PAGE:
Scenes of asylum seekers camped near the French port of Calais trying to enter the UK have ignited a conversation across the English Channel about how welcoming a country Britain is – and should be – for migrants.
Thousands of desperate migrants, many refugees from the conflict in Syria as well as sub-Saharan Africa, have gathered in makeshift camps, attempting to board trucks and trains in the hope of forging a better life. On the other side of the Channel, miles-long traffic jams and extended delays on the Channel Tunnel train have revealed a clogged system struggling to cope with newfound pressure.
Prime Minister David Cameron has admitted he expects the crisis to last all summer. And as Europe confronts both record refugee flows and tough economic times, his government is finding itself caught in a pincer movement between those who want to see a humanitarian response and those demanding stricter border controls – issues that drive at the heart of the European Union "experiment."
Harriet Harman, interim leader of the opposition Labour party, has slammed Mr. Cameron’s “incendiary and divisive language” about the issue, which included references to "swarms" of immigrants trying to enter the UK. The UN special representative on migration, Peter Sutherland, said that “there’s no dog-whistle [the government] won’t blow.”
On the other hand, the euroskeptical and anti-immigration United Kingdom Independence Party (Ukip) has heaped on pressure ahead of a 2016 referendum on Britain’s membership in the EU. And public opinion is clear: A survey by pollsters YouGov found only 15 percent of respondents believed Britain should take refugees from Calais.
At the moment, Cameron is taking a harder line. The government has unveiled a range of measures intended to make life in Britain less attractive to undocumented migrants, whether asylum seekers or those planning to work without papers, including making it impossible for undocumented migrants to obtain a driving license, open a bank account, or rent a home. Today, the government announced that property owners will be jailed for renting homes to undocumented migrants.
For many who oppose further immigration, that may address some of their beliefs that immigrants come for what they think is easy access to financial and other assistance. But Robert McNeil of the Migration Observatory at Oxford University says things like family or language skills are the strongest drivers for many struggling to find a new home: “It makes a big difference to be able to walk to the shops and buy a pint of milk,” he says.
In practice, asylum support is relatively meager, amounting to $110 per week for a couple, $70 for a single parent, $60 for a single person, and just over $80 for children under 16. Housing is supplied by local government, but often in undesirable areas and in dwellings that cannot otherwise be rented.
Ian Dunt, editor of politics.co.uk, says discussion of Calais has taken on a parochial dimension.
“The country that gets far more applications than any other is Sweden,” he says. “Generally the countries that are attractive to asylum seekers are those which are attractive to any rational person.”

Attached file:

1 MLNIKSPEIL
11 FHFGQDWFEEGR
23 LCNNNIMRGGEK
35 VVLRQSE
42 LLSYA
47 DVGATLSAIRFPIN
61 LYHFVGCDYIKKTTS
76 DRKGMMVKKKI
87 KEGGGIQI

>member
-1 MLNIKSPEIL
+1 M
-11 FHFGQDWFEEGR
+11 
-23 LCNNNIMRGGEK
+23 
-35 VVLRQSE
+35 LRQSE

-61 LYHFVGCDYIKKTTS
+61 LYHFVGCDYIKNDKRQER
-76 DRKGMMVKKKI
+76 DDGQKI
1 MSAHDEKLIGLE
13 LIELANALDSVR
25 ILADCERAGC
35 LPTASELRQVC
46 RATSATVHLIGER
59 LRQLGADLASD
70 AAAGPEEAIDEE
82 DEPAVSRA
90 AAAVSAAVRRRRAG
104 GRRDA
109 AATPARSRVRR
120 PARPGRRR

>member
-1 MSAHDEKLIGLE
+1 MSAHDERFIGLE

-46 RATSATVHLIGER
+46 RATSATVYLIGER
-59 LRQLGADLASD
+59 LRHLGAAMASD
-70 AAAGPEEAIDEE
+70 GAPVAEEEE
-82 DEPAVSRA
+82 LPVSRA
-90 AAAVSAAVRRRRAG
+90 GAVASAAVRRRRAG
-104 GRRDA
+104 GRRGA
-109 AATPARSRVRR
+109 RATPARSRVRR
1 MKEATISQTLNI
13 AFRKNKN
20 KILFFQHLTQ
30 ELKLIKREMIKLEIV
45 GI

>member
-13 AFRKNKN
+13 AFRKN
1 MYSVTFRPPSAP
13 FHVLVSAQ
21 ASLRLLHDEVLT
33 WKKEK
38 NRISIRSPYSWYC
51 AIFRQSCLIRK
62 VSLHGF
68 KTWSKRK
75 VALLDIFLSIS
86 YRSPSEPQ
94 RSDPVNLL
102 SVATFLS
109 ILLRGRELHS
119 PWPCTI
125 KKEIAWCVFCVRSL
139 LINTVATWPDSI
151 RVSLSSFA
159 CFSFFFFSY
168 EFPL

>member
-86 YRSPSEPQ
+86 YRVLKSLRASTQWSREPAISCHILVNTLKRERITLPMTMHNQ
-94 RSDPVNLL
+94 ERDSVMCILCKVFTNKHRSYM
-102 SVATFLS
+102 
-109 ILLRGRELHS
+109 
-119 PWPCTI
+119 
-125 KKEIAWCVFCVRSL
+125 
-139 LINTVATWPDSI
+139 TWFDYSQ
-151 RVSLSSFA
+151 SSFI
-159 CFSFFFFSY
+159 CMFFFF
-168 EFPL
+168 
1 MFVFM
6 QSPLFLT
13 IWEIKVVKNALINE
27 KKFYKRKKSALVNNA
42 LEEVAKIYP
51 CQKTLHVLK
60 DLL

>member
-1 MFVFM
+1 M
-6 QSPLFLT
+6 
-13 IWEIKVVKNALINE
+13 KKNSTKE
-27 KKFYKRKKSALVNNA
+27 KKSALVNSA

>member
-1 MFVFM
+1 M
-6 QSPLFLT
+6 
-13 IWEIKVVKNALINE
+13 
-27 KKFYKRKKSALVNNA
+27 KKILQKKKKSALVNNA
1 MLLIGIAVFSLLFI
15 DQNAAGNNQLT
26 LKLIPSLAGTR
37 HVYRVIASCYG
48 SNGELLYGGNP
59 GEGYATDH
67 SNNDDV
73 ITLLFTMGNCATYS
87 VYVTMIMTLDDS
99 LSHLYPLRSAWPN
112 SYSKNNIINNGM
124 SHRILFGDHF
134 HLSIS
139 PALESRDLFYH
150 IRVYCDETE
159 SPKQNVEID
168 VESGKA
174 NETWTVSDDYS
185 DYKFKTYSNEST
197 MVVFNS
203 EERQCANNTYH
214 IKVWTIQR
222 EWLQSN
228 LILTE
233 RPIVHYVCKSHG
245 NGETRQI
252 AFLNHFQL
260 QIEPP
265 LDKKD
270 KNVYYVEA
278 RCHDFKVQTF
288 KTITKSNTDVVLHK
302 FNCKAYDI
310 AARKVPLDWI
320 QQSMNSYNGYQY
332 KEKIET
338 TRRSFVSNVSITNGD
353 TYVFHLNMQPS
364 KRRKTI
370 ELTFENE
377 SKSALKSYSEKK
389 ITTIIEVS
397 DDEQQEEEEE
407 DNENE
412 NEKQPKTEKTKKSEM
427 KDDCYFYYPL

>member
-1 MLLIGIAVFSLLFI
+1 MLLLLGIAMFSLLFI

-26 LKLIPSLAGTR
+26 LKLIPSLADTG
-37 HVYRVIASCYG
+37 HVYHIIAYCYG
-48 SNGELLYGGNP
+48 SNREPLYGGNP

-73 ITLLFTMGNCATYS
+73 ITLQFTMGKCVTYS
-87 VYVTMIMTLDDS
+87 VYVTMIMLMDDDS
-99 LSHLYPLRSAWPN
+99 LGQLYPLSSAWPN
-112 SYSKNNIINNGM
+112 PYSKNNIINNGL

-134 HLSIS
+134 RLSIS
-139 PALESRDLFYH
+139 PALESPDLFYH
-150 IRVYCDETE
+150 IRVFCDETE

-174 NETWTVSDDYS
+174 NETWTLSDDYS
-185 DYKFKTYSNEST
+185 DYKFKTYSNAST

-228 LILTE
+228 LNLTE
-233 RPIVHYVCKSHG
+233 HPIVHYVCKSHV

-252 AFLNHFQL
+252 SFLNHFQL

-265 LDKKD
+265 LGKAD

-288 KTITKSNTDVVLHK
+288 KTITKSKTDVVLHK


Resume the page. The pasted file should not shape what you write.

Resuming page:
A 2014 study by the Organization for Economic Cooperation and Development (OECD) says Britain is the world’s third most popular destination for migrants, behind the US and Germany. However, most were economic migrants, not asylum seekers. About 7.8 million people who were born abroad live in the UK. Britain did not make the top five destinations among EU countries for asylum seekers in 2015: in descending order, Germany, Sweden, Italy, France, and Hungary topped the poll.
Overall, an estimated 185,000 asylum seekers entered the EU in the first quarter of 2015, while the most generous estimates say there are 5,000 asylum seekers in Calais. Current numbers are not out of line with previous years. EU statistics show a 1992 peak of 672,000 asylum applications, while total for 2014 was 626,000. EU statistics agency Eurostat notes the increase from 2013 to 2014 was “in part due to a considerably higher number of applicants from Syria, Eritrea, Kosovo, Afghanistan, and Ukraine."
Instability abroad has contributed, with an estimated one-fifth of prospective migrants in Calais arriving from Syria.
But, notes Philip Cunliffe, senior lecturer in international conflict at the University of Kent, no EU country is facing a crisis in comparison to those that neighbor war zones. According to USAID, 1.2 million Syrian refugees are now living in Lebanon, with a further 1.7 million in Turkey and over 700,000 in Jordan.
Back in Calais, there is little sign of improvement, despite political attention. A joint letter by the French and British interior ministers, Bernard Cazeneuve and Theresa May, published in Britain’s Sunday Telegraph newspaper, called on the entire EU to address the issue.
Verona Murphy of the Irish Road Haulage Association, a group representing the trucking industry, says things are growing graver by the day, with 10,000 migrants expected in Calais by the end of August. “The French turn a blind eye, as they seem to be taking the attitude [of] let the UK deal with it.”